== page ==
Endosulfan exposure disrupts pheromonal systems in the red-spotted newt: A mechanism for subtle effects of environmental chemicals

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Because chemicals introduced into the environment by humans can affect both long-term survivorship and reproduction of amphibians, discovering the specific mechanisms through which these chemicals act may facilitate the development of plans for amphibian conservation. We investigated the amphibian pheromonal system as a potential target of common environmental chemicals. By treating female red-spotted newts, Notophthalmus viridescens, to a commonly used insecticide, endosulfan, we found that the pheromonal system is highly susceptible to low-concentration exposure. The impairment of the pheromonal system directly led to disrupted mate choice and lowered mating success. There were no other notable physiologic or behavioral changes demonstrated by the animals at the insecticide concentrations administered. Our findings suggest that the amphibian pheromonal system is one of the systems subject to subtle negative effects of environmental chemicals.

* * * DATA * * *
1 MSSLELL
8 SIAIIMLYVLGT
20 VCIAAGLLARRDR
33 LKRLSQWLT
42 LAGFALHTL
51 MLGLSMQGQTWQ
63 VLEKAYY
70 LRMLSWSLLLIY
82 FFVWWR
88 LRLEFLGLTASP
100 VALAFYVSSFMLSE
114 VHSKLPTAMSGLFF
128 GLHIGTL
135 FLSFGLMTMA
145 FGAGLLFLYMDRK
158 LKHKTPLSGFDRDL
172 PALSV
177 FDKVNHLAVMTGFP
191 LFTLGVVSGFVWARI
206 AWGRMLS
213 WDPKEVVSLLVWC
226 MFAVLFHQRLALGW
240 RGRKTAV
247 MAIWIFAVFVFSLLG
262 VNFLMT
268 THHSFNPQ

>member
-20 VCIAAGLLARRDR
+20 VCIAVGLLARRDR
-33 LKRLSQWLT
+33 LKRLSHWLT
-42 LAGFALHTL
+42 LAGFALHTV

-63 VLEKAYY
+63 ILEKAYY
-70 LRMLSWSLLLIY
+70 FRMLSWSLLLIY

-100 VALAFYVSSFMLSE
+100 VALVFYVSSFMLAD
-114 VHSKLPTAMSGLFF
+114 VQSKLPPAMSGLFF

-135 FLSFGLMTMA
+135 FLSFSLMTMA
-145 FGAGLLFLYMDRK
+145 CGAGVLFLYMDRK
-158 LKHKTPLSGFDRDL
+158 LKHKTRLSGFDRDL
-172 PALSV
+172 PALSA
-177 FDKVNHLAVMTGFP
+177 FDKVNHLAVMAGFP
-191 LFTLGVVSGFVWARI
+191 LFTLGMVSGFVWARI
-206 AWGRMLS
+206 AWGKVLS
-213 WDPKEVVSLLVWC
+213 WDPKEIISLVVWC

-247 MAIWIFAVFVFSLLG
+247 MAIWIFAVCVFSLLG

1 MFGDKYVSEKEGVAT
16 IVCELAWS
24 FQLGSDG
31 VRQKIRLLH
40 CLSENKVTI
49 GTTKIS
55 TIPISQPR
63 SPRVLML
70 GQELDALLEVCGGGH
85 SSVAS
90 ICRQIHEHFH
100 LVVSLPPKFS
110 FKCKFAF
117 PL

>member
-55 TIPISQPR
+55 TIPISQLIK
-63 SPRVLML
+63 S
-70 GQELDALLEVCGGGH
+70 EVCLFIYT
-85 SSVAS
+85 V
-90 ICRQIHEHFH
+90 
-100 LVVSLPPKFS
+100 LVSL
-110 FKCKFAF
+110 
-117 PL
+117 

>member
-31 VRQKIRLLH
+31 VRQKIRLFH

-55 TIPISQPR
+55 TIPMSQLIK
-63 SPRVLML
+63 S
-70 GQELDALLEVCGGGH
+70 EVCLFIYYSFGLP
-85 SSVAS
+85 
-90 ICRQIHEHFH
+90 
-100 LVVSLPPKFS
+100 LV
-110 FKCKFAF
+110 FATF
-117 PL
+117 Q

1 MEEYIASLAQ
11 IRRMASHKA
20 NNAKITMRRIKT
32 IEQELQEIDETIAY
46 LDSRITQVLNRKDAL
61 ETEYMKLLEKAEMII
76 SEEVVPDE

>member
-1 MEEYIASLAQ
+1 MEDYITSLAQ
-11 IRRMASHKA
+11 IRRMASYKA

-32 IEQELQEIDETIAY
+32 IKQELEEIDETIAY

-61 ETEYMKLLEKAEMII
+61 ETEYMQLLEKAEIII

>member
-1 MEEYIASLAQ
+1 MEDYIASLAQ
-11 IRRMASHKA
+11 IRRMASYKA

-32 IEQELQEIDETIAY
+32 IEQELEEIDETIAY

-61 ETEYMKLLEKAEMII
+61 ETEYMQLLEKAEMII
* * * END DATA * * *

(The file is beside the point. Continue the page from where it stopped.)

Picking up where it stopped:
Original languageEnglish (US)
Pages (from-to)669-673
Number of pages5
JournalEnvironmental Health Perspectives
Issue number7
StatePublished - Jan 1 2001



  • Amphibian declines
  • Electro-olfactogram
  • Endosulfan
  • Environmental chemicals
  • Insecticides
  • Olfaction
  • Pheromones

ASJC Scopus subject areas

  • Public Health, Environmental and Occupational Health
  • Health, Toxicology and Mutagenesis

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